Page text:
The person you name as a healthcare POA could protect the quality of your life and ensure that your remaining years are spent with good care and in comfort. However, the opposite could also occur. Your healthcare POA is responsible for arranging for your healthcare. If the healthcare POA is a beneficiary, could they hasten your demise by choosing a substandard nursing facility or failing to take you to medical appointments to get their inheritance? It has happened.

Most POAs, both healthcare and financial, are not evil characters like we see in the movies, but often incompetence alone can lead to a negative outcome.

How can you protect yourself? First, know what you are empowering your POAs to do. A boilerplate POA limits your ability to make decisions about who may do what tasks on your behalf. Work with your estate planning attorney to create a POA for your needs. Do you want one person to manage your day-to-day personal finances, while another is in charge of your investment portfolio? Perhaps you want a third person to be in charge of selling your home and distributing your personal possessions, if you have to move into a nursing home.

If someone, a family member, or a spouse, simply presents you with POA documents and demands you sign them, be suspicious. Your POA should be created by you and your estate planning attorney to achieve your wishes for care in case of incapacity.

Different grown children might do better with different tasks. If your trusted, beloved daughter is a nurse, she may be in a better position to manage your healthcare than another sibling. If you have two adult children who work together well and are respected and trusted, you might want to make them co-agents to take care of you.

Naming a Power of Attorney is an extremely important part of your estate plan. Your estate planning attorney has seen all kinds of family situations concerning POAs for finances and healthcare. Ask their advice and don’t hesitate to share your concerns. They will be able to help you come up with a solution to protect you, your estate and your family. If you would like to read more about how powers of attorney work, please visit our previous posts.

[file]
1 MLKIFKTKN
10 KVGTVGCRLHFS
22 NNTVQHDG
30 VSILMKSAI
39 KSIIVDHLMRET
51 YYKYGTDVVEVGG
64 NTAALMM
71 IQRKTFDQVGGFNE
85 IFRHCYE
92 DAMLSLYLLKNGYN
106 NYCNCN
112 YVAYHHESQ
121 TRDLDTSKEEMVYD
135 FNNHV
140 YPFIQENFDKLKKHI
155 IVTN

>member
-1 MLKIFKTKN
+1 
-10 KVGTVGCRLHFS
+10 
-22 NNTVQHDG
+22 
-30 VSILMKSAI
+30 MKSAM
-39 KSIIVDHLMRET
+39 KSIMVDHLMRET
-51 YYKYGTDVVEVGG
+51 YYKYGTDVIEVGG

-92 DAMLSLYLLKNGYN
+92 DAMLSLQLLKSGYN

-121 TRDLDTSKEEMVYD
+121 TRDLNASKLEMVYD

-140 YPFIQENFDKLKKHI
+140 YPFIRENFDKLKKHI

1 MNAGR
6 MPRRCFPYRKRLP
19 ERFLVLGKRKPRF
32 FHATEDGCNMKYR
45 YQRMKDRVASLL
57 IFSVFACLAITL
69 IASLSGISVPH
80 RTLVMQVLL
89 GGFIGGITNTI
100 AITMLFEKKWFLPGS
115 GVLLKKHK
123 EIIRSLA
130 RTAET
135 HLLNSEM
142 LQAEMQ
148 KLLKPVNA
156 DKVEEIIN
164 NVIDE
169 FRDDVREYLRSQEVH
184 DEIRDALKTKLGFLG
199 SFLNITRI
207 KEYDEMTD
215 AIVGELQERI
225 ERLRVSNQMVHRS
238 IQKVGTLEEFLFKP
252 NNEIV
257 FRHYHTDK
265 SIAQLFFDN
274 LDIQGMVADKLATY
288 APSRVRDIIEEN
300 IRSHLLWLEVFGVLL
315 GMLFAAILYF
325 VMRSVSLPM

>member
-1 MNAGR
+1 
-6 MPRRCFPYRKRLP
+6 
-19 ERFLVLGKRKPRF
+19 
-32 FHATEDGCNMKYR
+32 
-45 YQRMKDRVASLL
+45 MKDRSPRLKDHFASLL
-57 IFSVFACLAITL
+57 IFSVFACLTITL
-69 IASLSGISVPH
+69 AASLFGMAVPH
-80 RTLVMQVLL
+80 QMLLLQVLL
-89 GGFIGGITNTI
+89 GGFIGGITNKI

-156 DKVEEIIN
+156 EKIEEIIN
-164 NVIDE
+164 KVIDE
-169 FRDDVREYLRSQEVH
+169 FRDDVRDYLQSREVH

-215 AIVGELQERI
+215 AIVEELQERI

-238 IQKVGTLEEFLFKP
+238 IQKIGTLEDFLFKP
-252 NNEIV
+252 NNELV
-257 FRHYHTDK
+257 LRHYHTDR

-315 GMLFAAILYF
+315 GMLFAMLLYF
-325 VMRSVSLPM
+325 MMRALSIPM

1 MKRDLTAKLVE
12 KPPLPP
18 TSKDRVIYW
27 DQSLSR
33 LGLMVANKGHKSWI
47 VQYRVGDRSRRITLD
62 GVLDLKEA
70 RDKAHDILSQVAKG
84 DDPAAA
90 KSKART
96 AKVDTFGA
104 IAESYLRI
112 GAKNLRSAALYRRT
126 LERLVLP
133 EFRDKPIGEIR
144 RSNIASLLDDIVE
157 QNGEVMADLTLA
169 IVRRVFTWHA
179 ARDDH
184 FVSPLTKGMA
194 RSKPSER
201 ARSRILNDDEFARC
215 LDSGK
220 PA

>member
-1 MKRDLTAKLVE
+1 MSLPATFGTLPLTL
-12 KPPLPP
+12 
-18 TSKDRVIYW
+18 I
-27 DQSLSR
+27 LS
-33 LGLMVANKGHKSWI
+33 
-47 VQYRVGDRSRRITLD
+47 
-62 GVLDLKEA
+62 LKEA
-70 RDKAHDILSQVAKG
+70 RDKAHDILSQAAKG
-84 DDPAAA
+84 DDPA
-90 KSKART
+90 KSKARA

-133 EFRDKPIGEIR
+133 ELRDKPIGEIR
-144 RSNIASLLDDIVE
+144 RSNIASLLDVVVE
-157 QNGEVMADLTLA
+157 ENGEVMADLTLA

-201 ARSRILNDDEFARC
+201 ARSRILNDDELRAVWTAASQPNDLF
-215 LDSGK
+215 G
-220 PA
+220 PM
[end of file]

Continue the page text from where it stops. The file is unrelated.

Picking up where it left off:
Reference: Medical Economics (Feb. 3, 2022) “Avoid powers of attorney mistakes”

Photo by August de Richelieu from Pexels

 

The Estate of The Union Episode 14: Needle in a Haystack - Finding the right Caregiver is out now!

 

www.texastrustlaw.com/read-our-books

When does someone need a guardian?

When Does Someone Need a Guardian?

When does someone need a guardian? When a person is legally deemed incapable of managing their own affairs and has not named a financial power of attorney to do so, a guardian or conservator may be needed. A family member may be appointed to the task, as explained in a recent article “What to Do When a Family Member Needs a Guardian” from Kiplinger.

Guardians are usually responsible for personal affairs, while a conservator is generally limited to financial matters. These terms vary by state, so ask the estate planning attorney which ones are most appropriate for your situation. In many cases, one person takes on both roles.

The control over another person’s life and money has been in the news a lot lately. The years-long battle between Brittney Spears and her father showed how things can go wrong, as did the movie “I Care a Lot,” about a professional guardian who steals life savings from elderly people.

It is better for an adult child to care for a parent through the use of Power of Attorney and Healthcare Power of Attorney than having to go to court to gain control through a guardianship. Having these documents prepared while the person still has legal capacity to execute them is far easier and less costly. Guardianship and conservatorship are last resorts when no prior planning has been done.

How does it work? Rules vary from state to state, but generally, a person—referred to as the petitioner—files a petition with a local court to seek guardianship. A judge holds a hearing to determine whether the person in question, known as the respondent, meets the state’s standards for needing a guardian. The respondent has a right to have an attorney represent them, if they do not feel they need or want to have a guardian.

Guardianship does more than give another person the right to make financial decisions for another person. Under guardianship, a person may lose the right to vote, marry, travel, or make certain medical decisions. Courts are often reluctant to take away all of these rights. In many states, courts are allowed to limit the guardian’s authority to managing bills and maintaining a home.

The least intrusive option is preferable, which would be using the Power of Attorney and Health Care Power of Attorney in the first place.

Another point—most courts will not grant a guardianship, if a person is physically disabled but mentally sharp. Making bad decisions, like handling money irresponsibly, or keeping company with people who are potentially preying on a senior, is not enough reason to put someone under guardianship. You cannot always protect someone from themselves.

However, the need for guardianship is clear if a person has suffered a stroke and is in a coma or is suffering from dementia. Other reasons are severe depression where a person cannot function or delirium, when a person is unaware of their environment and confused by everything around them. Delusional disorders are also reasons for guardianship.